If only other network newsmagazines could do the work as CBS' 60 Minutes has. I would watch them more like I used to. I used to watch 20/20 for John Stossel mostly and he's now at FOX News. Usually for my news I watch FOX News Channel other than that I could watch 60 Minutes.
And I missed a good segment last night as well state government is one of my interests. BTW, I got this video via Capitol Fax. That website is where you go to stay up to date with what's going on in Illinois state government.
Anyway 60 Minutes in looking at the fiscal picture of American states took a look at Illinois. Representing Illinois in this piece is outgoing state Comptroller, Dan Hynes (at about the 3:40 mark).
And nowhere has the reckoning been as bad as it is in Illinois, a state that spends twice much as it collects in taxes and is unable to pay its bills.It would've been nice if the incumbent Governor of Illinois who recently won re-election to that post was interviewed for this piece. I mean we do need to hear from him and sadly he's been absent for quite a while and seemed not very adept at really solving this crisis. Although who would be adept at dealing with this crisis, tough choices have to me made. They need to be made.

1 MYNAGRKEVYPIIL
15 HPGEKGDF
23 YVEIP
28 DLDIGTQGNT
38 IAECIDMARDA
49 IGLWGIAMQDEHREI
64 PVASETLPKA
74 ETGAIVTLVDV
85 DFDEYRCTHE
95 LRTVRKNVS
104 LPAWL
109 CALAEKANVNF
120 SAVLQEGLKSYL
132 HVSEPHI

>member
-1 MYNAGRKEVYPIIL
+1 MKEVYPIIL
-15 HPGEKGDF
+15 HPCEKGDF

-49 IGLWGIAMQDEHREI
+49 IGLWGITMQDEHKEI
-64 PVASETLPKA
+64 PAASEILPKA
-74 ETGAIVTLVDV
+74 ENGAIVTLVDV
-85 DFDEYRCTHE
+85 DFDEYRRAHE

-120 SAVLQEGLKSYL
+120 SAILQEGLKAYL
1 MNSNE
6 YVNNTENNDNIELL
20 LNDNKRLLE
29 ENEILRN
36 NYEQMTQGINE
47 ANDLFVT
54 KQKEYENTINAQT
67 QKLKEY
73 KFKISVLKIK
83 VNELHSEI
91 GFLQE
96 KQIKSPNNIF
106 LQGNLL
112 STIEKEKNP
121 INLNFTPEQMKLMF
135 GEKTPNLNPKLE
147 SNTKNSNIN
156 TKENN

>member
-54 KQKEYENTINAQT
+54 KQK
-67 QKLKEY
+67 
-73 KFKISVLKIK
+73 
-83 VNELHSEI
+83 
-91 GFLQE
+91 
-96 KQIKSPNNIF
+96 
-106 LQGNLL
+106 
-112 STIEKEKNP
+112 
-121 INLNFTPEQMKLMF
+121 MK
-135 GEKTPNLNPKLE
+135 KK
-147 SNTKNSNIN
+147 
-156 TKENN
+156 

"This is the state of affairs in Illinois. Is not pretty," Illinois state Comptroller Dan Hynes told Kroft.
Hynes is the state's paymaster. He currently has about $5 billion in outstanding bills in his office and not enough money in the state's coffers to pay them. He says they're six months behind.
Asked how these people are getting by considering they're not getting paid by the state, Hynes said, "Well, that's the tragedy. People borrow money. They borrow in order to get by until the state pays them."
"They're subsidizing the state. They're giving the state a float," Kroft remarked.
"Exactly," Hynes agreed.
"And who do you owe that money to?" Kroft asked.
"Pretty much anybody who has any interaction with state government, we owe money to," Hynes said.
John Ruberry at Marathon Pundit notes:
Could the financial collapse of states such as California, New Jersey, and Illinois push us into another recession? 60 Minutes explored the looming crisis last night.It's going to be much more painful, won't it?
Chris Christie was the first public official interviewed in this piece. So he explains how the financial picture in his state has gotten so bad.